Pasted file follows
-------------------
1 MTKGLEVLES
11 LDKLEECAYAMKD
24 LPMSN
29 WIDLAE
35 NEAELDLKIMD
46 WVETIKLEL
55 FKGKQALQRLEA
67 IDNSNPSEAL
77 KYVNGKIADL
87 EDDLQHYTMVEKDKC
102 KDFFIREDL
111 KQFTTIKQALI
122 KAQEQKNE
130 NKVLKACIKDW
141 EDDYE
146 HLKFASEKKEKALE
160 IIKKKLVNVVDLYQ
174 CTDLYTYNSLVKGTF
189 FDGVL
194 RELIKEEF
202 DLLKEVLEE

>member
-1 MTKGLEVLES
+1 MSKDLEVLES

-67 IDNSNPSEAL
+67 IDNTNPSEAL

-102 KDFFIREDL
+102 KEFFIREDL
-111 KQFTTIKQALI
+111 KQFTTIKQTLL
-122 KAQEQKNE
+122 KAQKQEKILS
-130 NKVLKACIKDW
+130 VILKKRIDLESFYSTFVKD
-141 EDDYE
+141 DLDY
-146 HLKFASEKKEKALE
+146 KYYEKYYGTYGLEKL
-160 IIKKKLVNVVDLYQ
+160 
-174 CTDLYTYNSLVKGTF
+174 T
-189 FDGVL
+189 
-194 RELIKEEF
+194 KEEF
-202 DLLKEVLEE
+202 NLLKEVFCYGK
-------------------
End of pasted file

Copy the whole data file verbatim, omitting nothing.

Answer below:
1 MTKGLEVLES
11 LDKLEECAYAMKD
24 LPMSN
29 WIDLAE
35 NEAELDLKIMD
46 WVETIKLEL
55 FKGKQALQRLEA
67 IDNSNPSEAL
77 KYVNGKIADL
87 EDDLQHYTMVEKDKC
102 KDFFIREDL
111 KQFTTIKQALI
122 KAQEQKNE
130 NKVLKACIKDW
141 EDDYE
146 HLKFASEKKEKALE
160 IIKKKLVNVVDLYQ
174 CTDLYTYNSLVKGTF
189 FDGVL
194 RELIKEEF
202 DLLKEVLEE

>member
-1 MTKGLEVLES
+1 MSKDLEVLES

-67 IDNSNPSEAL
+67 IDNTNPSEAL

-102 KDFFIREDL
+102 KEFFIREDL
-111 KQFTTIKQALI
+111 KQFTTIKQTLL
-122 KAQEQKNE
+122 KAQKQEKILS
-130 NKVLKACIKDW
+130 VILKKRIDLESFYSTFVKD
-141 EDDYE
+141 DLDY
-146 HLKFASEKKEKALE
+146 KYYEKYYGTYGLEKL
-160 IIKKKLVNVVDLYQ
+160 
-174 CTDLYTYNSLVKGTF
+174 T
-189 FDGVL
+189 
-194 RELIKEEF
+194 KEEF
-202 DLLKEVLEE
+202 NLLKEVFCYGK